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What is an embedded hypervisor and what value does it provide?

Embedded systems and hypervisors go hand in hand. By understanding both, admins can maximize system benefits such as multiple OS support and legacy code compatibility.

An embedded system is a small, task-specific computer that includes reduced instruction sets and offers many benefits and capabilities, such as better system performance and multiple OS support. Adding an embedded hypervisor extends these benefits and capabilities.

When IT administrators think about computers, they normally think of enterprise servers and computing endpoints such as PCs, laptops, tablets and mobile devices. All of these computers are complex instruction set computing (CISC) devices.

The idea with CISC devices is to create general-purpose computing platforms that can host an OS and run any application. But there can also be a lot of unused resources with CISC devices. The concept of virtualization addresses this waste by installing an additional software layer called a hypervisor.

The hypervisor enables computers to abstract installed software from underlying hardware, create securely isolated operating environments and support the creation of two or more independent compute instances that can use more of the computer's available hardware resources. In effect, virtualization -- and the hypervisor -- makes the most of each available computer.

Embedded systems are known as reduced instruction set computing (RISC) devices, and they cost less than purchasing a server and a hypervisor separately.

Understand an embedded system

One notable characteristic of an embedded system is that the software used to operate the device is already installed in the device, typically in the form of firmware.

Where general-purpose computers must support the processor's full instruction set, RISC devices can use stripped-down processors with reduced instruction sets, resulting in better performance and lower power demands than conventional CISC processors. However, embedded systems can use CISC processors and architectures if the task demands it. Regardless of the RISC or CISC processor choice, an embedded system is designed to do one task -- or a limited set of tasks -- and execute it well.

One notable characteristic of an embedded system is that the software used to operate the device is already installed in the device, typically in the form of firmware. Admins might be able to access some form of menu to configure or control the embedded system, but admins can't install new or different pieces of software on the embedded system. For example, an admin can't reprogram an IoT device to play MP3 files. Software changes are usually limited to updating the existing firmware.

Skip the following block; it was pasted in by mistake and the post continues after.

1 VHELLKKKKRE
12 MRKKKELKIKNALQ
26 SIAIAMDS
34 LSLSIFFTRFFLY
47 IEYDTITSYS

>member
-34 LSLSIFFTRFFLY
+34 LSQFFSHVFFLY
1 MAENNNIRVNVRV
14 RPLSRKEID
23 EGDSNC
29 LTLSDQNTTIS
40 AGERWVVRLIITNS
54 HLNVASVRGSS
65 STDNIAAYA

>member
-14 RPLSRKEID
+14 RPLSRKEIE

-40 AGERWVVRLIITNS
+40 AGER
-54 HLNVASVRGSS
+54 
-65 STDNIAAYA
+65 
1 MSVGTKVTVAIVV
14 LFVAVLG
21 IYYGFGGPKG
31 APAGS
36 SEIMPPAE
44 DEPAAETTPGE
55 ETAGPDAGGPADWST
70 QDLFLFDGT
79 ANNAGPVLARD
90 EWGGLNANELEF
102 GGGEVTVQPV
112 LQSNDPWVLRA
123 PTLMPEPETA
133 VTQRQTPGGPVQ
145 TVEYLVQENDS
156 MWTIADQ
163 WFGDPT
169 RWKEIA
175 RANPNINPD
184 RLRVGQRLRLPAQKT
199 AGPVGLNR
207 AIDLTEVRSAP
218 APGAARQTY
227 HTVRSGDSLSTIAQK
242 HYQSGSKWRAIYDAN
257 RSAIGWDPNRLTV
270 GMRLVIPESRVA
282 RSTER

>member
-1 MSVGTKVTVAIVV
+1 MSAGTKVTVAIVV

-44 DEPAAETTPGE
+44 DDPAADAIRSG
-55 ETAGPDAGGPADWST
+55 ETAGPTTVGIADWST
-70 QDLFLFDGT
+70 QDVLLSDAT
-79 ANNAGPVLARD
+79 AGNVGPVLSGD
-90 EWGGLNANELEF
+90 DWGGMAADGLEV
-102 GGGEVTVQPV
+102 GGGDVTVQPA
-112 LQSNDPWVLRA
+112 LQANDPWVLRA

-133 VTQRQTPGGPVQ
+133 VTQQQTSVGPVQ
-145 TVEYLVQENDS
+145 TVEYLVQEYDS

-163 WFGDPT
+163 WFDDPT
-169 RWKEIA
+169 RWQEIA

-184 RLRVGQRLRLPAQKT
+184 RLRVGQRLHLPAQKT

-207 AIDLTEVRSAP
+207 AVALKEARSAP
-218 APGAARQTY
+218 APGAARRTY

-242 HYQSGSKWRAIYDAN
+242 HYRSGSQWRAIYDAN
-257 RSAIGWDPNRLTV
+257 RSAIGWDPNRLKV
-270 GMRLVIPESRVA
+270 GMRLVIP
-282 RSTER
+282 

Embedded hypervisors and their place in an embedded system

Embedded systems are still computers, and admins can employ virtualization to improve the capabilities of an embedded system. By bringing a level of hardware abstraction to an embedded system, the resulting device can potentially add OS independence, support multiple OSes, bolster security, enable the use of legacy code and help prevent faults from affecting other systems.

The hypervisor used on an embedded system is known as an embedded hypervisor, and it's also added to the permanent code base installed on the embedded system. Hypervisors such as VMware's ESXi aren't suited for embedded system use, and embedded hypervisors will rely on versions intended specifically for embedded environments, such as VMware ESXi Embedded, or open source variations.

Embedded systems typically don't use embedded hypervisors to increase hardware resource use. For example, embedded systems generally won't use a hypervisor to spawn multiple VMs. Rather, the embedded hypervisor will encapsulate the embedded system into a single VM.

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